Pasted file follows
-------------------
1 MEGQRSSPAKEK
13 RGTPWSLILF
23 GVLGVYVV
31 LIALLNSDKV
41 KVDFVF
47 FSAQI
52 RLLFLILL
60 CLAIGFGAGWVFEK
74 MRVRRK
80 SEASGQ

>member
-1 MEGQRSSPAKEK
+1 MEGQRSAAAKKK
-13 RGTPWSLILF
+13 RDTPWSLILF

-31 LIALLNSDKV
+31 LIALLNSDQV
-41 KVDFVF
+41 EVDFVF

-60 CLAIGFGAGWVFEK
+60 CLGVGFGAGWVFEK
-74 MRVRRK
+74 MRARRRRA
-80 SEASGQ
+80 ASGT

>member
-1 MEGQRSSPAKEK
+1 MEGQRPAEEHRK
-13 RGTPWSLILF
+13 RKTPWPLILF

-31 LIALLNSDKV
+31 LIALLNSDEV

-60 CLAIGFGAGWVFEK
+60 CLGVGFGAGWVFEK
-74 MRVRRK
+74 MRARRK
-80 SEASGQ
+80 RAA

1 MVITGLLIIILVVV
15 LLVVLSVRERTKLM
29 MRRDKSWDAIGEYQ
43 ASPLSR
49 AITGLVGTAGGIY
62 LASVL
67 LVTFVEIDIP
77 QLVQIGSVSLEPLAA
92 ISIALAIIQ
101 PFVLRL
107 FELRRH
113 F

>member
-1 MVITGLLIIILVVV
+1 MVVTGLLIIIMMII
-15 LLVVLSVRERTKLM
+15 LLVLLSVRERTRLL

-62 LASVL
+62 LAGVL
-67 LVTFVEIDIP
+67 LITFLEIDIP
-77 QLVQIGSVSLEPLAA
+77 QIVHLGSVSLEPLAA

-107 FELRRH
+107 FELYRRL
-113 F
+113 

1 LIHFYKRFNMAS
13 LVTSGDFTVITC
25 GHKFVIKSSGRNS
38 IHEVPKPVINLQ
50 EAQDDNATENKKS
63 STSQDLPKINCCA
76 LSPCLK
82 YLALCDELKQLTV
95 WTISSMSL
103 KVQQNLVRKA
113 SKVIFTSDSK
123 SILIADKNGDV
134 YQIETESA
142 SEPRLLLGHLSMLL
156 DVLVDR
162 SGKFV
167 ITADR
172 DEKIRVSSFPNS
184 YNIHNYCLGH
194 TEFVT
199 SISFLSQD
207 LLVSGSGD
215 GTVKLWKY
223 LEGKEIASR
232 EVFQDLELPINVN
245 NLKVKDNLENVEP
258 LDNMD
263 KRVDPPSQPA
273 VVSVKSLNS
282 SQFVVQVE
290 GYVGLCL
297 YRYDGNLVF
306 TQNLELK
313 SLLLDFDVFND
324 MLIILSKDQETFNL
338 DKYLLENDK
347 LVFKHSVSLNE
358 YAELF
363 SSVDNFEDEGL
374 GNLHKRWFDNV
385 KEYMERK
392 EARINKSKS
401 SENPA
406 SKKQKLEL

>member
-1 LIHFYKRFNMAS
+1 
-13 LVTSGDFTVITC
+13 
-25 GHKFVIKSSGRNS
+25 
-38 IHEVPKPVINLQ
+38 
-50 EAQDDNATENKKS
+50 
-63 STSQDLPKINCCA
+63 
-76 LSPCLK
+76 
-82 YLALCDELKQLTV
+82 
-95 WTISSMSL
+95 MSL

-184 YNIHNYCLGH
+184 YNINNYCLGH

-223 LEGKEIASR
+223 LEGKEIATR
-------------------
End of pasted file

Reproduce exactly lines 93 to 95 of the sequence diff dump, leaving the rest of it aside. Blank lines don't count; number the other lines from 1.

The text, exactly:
263 KRVDPPSQPA
273 VVSVKSLNS
282 SQFVVQVE